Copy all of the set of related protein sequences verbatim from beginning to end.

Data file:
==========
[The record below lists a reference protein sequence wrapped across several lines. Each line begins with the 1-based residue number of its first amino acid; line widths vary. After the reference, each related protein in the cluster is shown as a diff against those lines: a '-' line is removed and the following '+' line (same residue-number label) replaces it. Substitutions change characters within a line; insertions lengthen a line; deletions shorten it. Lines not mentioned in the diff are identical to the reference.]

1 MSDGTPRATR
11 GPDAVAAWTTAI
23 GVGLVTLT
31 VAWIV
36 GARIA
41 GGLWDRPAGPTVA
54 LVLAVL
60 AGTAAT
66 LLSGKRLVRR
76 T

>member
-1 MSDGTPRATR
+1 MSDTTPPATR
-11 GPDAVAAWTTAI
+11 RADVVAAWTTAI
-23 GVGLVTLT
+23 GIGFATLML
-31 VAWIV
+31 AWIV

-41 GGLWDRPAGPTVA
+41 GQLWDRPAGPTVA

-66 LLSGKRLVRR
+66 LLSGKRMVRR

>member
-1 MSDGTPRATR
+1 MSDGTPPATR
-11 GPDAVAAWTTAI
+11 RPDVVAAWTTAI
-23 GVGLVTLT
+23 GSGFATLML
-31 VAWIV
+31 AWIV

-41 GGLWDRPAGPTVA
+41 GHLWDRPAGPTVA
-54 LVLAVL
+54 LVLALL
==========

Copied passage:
[The record below lists a reference protein sequence wrapped across several lines. Each line begins with the 1-based residue number of its first amino acid; line widths vary. After the reference, each related protein in the cluster is shown as a diff against those lines: a '-' line is removed and the following '+' line (same residue-number label) replaces it. Substitutions change characters within a line; insertions lengthen a line; deletions shorten it. Lines not mentioned in the diff are identical to the reference.]

1 MSDGTPRATR
11 GPDAVAAWTTAI
23 GVGLVTLT
31 VAWIV
36 GARIA
41 GGLWDRPAGPTVA
54 LVLAVL
60 AGTAAT
66 LLSGKRLVRR
76 T

>member
-1 MSDGTPRATR
+1 MSDTTPPATR
-11 GPDAVAAWTTAI
+11 RADVVAAWTTAI
-23 GVGLVTLT
+23 GIGFATLML
-31 VAWIV
+31 AWIV

-41 GGLWDRPAGPTVA
+41 GQLWDRPAGPTVA

-66 LLSGKRLVRR
+66 LLSGKRMVRR

>member
-1 MSDGTPRATR
+1 MSDGTPPATR
-11 GPDAVAAWTTAI
+11 RPDVVAAWTTAI
-23 GVGLVTLT
+23 GSGFATLML
-31 VAWIV
+31 AWIV

-41 GGLWDRPAGPTVA
+41 GHLWDRPAGPTVA
-54 LVLAVL
+54 LVLALL